“Mechanical engineer huh?” She looked at him in a rather calculative manner. “May be you could have a look at our cooler fan? It is making strange noises.”
Arvind made some strange noises of his own.
“Never mind,” she said. “Tell me, where do your parents stay? How many brothers and sisters do you have? Are they older or younger? What will you do once you finish studying? Go for higher studies or look for a job? Better to do an MBA, very high paying jobs for them.”
Arvind reeled a bit under the volley of questions (not to mention advice). He tried to answer them as fast as they arrived. Before his washing had been hung up, she had extracted not only his family history but also his internship pay package and future aspirations.
“So, you want to go in for an academic career? Are you sure? Not much money there you know.”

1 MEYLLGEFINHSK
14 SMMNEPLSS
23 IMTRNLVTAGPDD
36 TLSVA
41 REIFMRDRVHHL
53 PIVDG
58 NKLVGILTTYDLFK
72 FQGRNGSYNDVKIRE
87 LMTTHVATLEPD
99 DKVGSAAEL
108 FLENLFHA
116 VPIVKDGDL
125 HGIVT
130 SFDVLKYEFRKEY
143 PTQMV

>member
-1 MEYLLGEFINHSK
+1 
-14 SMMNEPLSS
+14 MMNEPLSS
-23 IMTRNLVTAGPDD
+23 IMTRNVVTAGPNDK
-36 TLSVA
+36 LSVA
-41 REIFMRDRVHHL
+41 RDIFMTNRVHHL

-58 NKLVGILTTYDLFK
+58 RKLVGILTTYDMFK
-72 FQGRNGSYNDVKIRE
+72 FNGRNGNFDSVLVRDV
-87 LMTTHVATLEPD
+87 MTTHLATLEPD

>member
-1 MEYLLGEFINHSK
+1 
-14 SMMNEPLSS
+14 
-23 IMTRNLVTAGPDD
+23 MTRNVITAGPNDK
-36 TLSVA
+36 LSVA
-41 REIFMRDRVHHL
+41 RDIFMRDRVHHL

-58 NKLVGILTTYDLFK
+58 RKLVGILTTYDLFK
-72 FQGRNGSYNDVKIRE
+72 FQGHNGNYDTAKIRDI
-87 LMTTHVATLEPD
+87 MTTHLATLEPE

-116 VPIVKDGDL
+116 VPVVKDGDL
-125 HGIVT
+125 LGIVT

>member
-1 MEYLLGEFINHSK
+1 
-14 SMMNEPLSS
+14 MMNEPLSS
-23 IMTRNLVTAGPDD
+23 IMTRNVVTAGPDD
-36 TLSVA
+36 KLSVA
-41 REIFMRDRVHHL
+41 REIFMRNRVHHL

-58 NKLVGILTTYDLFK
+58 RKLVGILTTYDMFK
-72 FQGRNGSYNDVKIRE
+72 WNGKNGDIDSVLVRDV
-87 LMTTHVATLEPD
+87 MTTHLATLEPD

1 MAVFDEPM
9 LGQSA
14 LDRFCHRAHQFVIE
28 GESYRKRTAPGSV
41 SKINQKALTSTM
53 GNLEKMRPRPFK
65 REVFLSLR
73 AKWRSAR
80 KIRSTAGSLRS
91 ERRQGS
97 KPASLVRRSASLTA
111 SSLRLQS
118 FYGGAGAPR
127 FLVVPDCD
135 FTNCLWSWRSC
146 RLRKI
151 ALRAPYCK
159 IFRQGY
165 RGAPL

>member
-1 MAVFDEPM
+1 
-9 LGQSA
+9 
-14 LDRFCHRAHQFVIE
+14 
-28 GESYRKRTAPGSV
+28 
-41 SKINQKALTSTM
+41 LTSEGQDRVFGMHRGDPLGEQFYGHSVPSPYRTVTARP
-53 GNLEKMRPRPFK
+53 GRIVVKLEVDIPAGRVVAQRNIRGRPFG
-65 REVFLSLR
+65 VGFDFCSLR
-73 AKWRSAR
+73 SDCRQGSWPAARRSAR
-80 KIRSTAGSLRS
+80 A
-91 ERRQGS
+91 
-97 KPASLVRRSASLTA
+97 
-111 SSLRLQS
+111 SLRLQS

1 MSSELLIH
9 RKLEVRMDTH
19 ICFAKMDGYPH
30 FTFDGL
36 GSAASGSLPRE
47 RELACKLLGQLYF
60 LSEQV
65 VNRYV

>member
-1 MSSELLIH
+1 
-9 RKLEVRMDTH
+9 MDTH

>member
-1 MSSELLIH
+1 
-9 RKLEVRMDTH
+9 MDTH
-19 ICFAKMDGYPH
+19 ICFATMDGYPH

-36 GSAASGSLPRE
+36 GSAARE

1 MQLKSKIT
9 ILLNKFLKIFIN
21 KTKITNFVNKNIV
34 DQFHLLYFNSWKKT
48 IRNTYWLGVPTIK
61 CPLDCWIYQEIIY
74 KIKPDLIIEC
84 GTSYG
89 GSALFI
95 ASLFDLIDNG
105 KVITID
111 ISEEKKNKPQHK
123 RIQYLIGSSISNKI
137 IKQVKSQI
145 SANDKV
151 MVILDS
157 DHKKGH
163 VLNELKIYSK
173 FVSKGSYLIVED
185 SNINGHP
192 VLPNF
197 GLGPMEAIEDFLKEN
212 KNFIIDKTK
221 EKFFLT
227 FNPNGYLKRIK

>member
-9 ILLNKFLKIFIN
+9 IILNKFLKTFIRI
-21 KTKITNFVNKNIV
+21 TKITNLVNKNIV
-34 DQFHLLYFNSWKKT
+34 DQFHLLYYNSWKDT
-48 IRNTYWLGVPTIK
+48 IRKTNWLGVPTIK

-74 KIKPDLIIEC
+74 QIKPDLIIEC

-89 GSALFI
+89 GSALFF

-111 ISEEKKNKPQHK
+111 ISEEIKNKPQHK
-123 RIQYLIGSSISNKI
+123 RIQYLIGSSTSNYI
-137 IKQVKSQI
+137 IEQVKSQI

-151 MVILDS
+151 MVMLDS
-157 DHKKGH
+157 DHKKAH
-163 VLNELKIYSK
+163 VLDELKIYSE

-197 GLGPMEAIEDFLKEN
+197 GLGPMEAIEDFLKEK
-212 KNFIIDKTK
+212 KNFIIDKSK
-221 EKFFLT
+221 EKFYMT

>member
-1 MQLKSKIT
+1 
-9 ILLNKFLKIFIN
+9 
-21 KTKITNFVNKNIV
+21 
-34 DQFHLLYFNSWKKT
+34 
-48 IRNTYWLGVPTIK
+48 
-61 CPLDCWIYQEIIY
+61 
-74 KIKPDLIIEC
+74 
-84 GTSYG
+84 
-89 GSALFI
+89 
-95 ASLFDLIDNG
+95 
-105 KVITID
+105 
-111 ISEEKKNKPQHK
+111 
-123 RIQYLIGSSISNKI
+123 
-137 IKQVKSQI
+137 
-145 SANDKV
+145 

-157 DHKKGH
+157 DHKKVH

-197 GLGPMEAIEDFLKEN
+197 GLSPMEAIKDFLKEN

“How is it ok? Not at all ok. Listen to me. I know. My son? He is also engineer, software engineer from IIT Delhi. He also wanted to write code.” She briskly jerked a shirt, sending a shower over him. “But what money will he get writing? Zero. I insisted that he do MBA.” Her eyes softened. “He is a good boy. He listened to his mummy. He did MBA, now working in bank, earning lakhs.”
“But I like academics.” Rather recklessly and foolishly, Arvind opened his mouth.
“Academics? Only those who cannot get through MBA do academics. What is there to like in academics? Teach the same thing over and over again to students who are not interested? And the money? Pffttt.” Mrs Gupta leaned forward and said in a hushed voice; “Don’t mind beta, but what they are paying you as an intern? Peanuts. My daughter? Younger daughter, Mohini, very beautiful, just like her name, any one who sees her is instantly smitten.” She dug an elbow into his side. “Don’t worry,” she chortled, “still unmarried.”
He blenched and withdrew a bit.
Worried that he may have got the wrong impression, she carried on. “But getting lots and lots of proposals. We are only fussy and choosy.” She shot him a sidelong glance.